White Heat: Flatmates from the Sixties reunite in BBC"s latest "modern" period drama

Regrets We've got a few! Lives unravel and secrets come to light when a group of flatmates from the Sixties reunite in the BBC’s latest ‘modern’ period drama White Heat

Fresh from the success of Call The Midwife, programme makers are embracing the idea of ‘modern’ period drama. The latest is a new BBC show that mines the rich recent past and runs from the 1960s to the present day.

White Heat is about seven flatmates brought together by rebellious Tory MP’s son Jack, played by Pirates Of The Caribbean actor Sam Claflin. A charismatic bad boy whose raison d’tre appears to be annoying his father (played by Jeremy Northam), he is the landlord of the house and has deliberately chosen his tenants as a social experiment because they are all completely different: there is a medical student and an artist; a black immigrant and an Irish Catholic; a computer nerd and a free-spirited English student.

All star cast: From left, Jack (Sam Claflin), Charlotte (Claire Foy), Alan (Lee Ingleby), Lilly (Myanna Buring), Jay (Reece Ritchie), Orla (Jessica Gunning) and Victor (David Gyasi)

All star cast: From left, Jack (Sam Claflin), Charlotte (Claire Foy), Alan (Lee Ingleby), Lilly (Myanna Buring), Jay (Reece Ritchie), Orla (Jessica Gunning) and Victor (David Gyasi)

We meet them as sixtysomethings in
the present day – with older stars including Juliet Stevenson, Michael
Kitchen and Lindsay Duncan taking the roles – as they reunite for the
first time in 20 years at the house they once shared. We discover one of
the group has died and left the house to the others. As the story
unravels through colourful flashbacks we learn who has died, and the
reasons behind a major falling out among the former friends.


JACK (Michael Kitchen and Sam Claflin)

White Heat Who's Who

Charismatic landlord of the house who’s desperate to be loved but refuses to let anyone get too close.

CHARLOTTE (Juliet Stevenson and Claire Foy)

White Heat Who's Who

Middle-class girl who’s politicised by the way she sees her father treat her mother.

ALAN (Paul Copley and Lee Ingleby)

White Heat Who's Who

Geordie computer whizz who still acts and dresses like he’s in the 1950s. Alan is in love with Lilly.

LILLY (Lindsay Duncan and MyAnna Buring)

White Heat Who's Who

Northern art student who constantly falls for the wrong man.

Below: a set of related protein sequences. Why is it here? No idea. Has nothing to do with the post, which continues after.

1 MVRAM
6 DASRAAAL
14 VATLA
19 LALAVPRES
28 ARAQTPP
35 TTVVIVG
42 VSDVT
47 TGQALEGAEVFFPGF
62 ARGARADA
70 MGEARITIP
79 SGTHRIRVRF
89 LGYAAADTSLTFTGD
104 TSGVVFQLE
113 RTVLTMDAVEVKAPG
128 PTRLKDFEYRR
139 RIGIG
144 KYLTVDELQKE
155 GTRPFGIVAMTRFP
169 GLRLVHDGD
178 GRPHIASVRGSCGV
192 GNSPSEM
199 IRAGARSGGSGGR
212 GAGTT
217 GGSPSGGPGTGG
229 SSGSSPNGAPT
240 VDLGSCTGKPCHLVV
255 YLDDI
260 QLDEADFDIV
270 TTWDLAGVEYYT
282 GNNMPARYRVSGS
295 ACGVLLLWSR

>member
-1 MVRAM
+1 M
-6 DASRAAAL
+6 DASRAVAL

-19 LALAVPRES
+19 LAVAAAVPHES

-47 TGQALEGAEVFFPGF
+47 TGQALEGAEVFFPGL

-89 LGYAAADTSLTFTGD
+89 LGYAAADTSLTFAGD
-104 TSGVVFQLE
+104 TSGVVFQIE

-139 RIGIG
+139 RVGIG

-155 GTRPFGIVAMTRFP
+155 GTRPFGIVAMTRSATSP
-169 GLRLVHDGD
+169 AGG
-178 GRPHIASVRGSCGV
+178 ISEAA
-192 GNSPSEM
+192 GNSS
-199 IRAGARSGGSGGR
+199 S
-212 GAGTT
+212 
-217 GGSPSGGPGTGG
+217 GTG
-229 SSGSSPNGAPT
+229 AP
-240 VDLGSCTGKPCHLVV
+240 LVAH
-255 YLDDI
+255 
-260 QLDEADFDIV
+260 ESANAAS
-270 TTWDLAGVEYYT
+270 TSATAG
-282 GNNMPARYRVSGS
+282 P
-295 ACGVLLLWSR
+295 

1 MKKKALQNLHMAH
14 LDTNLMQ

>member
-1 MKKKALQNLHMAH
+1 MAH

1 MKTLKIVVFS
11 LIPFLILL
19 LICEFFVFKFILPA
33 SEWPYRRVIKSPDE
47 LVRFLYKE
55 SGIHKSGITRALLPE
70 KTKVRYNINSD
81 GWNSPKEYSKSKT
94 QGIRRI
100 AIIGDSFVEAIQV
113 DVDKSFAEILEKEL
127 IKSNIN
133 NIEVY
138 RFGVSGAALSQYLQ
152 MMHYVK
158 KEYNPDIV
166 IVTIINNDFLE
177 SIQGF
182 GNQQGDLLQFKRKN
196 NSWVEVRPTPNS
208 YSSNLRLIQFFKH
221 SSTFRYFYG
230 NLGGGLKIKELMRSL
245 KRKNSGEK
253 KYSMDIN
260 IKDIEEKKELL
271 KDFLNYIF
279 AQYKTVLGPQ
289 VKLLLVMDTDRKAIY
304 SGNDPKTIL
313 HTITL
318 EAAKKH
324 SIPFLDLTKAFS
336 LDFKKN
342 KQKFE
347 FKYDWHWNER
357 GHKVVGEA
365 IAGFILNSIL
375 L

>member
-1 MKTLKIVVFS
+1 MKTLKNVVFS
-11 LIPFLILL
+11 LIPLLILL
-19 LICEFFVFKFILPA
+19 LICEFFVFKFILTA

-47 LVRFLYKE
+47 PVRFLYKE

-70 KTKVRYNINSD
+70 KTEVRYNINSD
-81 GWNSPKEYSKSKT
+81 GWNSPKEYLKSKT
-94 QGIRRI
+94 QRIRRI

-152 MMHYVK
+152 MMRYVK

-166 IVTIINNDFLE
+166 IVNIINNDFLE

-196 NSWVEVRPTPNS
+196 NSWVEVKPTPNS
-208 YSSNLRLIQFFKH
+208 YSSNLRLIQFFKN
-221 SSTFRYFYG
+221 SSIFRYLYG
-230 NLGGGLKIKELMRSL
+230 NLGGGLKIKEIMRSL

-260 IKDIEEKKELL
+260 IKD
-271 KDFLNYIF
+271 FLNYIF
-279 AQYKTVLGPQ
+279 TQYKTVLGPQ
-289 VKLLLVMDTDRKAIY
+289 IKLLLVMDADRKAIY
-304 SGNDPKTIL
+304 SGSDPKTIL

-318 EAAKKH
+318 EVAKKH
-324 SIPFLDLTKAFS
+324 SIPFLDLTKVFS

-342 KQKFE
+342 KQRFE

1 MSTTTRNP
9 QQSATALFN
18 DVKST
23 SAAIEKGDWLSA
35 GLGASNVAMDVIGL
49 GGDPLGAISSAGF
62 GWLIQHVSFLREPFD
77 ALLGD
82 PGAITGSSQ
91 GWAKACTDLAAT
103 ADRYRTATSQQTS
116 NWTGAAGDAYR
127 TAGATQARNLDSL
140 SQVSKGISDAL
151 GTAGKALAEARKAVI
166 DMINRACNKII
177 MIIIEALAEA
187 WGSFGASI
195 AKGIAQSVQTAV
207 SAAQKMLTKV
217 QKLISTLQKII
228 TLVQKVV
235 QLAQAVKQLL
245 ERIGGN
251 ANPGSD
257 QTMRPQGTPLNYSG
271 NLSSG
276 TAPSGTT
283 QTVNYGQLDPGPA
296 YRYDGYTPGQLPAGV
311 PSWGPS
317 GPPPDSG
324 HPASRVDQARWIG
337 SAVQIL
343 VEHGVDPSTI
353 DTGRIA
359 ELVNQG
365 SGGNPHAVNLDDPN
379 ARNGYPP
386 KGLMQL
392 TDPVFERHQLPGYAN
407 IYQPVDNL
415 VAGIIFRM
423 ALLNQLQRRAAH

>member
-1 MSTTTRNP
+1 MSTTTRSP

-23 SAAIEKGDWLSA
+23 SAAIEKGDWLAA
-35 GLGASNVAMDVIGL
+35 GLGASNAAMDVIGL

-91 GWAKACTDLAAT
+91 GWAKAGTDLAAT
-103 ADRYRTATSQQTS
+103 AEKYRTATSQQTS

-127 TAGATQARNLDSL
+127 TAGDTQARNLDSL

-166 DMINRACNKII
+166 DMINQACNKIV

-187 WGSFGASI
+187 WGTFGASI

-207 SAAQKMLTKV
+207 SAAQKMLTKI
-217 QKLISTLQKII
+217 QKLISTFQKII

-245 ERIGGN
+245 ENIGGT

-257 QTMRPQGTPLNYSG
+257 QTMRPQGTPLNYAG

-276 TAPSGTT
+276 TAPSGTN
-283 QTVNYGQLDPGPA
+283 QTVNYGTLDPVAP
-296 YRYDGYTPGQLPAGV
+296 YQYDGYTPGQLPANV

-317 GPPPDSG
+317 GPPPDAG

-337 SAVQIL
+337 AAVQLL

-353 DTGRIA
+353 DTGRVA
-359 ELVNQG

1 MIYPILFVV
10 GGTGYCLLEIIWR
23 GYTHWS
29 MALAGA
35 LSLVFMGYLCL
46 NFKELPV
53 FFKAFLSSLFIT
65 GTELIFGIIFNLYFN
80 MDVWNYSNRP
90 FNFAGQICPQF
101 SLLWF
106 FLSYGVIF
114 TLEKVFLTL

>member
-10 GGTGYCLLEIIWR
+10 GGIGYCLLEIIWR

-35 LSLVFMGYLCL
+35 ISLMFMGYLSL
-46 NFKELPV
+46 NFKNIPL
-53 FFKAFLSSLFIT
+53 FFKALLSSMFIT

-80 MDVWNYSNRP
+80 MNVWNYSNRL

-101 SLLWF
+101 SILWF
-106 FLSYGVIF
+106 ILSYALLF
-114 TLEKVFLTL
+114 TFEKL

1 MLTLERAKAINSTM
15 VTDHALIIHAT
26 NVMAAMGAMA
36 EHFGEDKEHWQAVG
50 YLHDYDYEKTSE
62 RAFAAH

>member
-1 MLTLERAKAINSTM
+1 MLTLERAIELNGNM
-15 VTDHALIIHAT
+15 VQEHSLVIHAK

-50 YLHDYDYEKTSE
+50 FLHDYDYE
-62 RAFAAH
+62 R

JAY (Ramon Tikaram and Reece Ritchie)

White Heat Who's Who

Second-generation Asian immigrant, training to be a doctor. Hides his homosexuality.

ORLA (Sorcha Cusack and Jessica Gunning)

White Heat Who's Who

Cuddly Irish Catholic who is the chief shoulder to cry on until her family gets caught up in the IRA bombings.

VICTOR (Hugh Quarshie and David Gyasi)

White Heat Who's Who

Kind-hearted Jamaican law student who is in love with Charlotte.

Written as a semi-autobiographical piece
by Paula Milne, whose work includes TV series The Politician’s Wife and
movie Endgame, White Heat interweaves politics and social change with
human emotions. ‘I wanted to write about the things I saw and the way
things have changed; things like race and sexual politics,’ says Paula,
who depicts her own experiences such as putting a curtain ring on her
wedding finger so she would be prescribed the contraceptive pill, which
was only available to married women then.

For the young actors playing the roles of the students, it was a lesson in history they had never really thought about. Sam, 26, says, ‘My knowledge of history is really lacking so this forced me to open my eyes up. Even with Margaret Thatcher I was only aware of who she was, I didn’t know intricate details about her belief system. I fully underestimated a lot of things about the era.’

Similarly, David Gyasi, who plays Jamaican law student Victor, says he only asked his father, who emigrated from Ghana in 1966, about his experiences of racism after reading the script. ‘At first I didn’t want to do the part because I saw Victor as weak because he never stands up to the racism,’ says David. ‘In one scene Victor does nothing as a gang of white youths throw peanuts at him while he is sitting on a bus. I asked my father about it and we had a conversation we’d never had before. I had never thought about what he must have gone through when he came over here.

‘He said his number-one rule was to maintain his dignity. He didn’t fight back, but to stand up and walk away is also empowering. It makes you the bigger man and I never understood that until I went through it myself for this show.’ Each of the six episodes has a different major news event at its centre, from the death of Churchill to the fall of the Berlin Wall. It is a fascinating insight into the recent past, but it’s the human drama that is gripping, says Claire Foy, who plays Charlotte, a feminist who spouts about women’s rights yet allows herself to be treated like dirt by her lover Jack. ‘You want to find out what happens to each of the flatmates,’ says Claire, who also plays Lady Persephone in BBC1’s Upstairs Downstairs. ‘Even though I’ve read all the scripts, I can’t wait to watch it all and see the story of their lives unfold.’

White Heat, BBC2, Thursday, 9pm.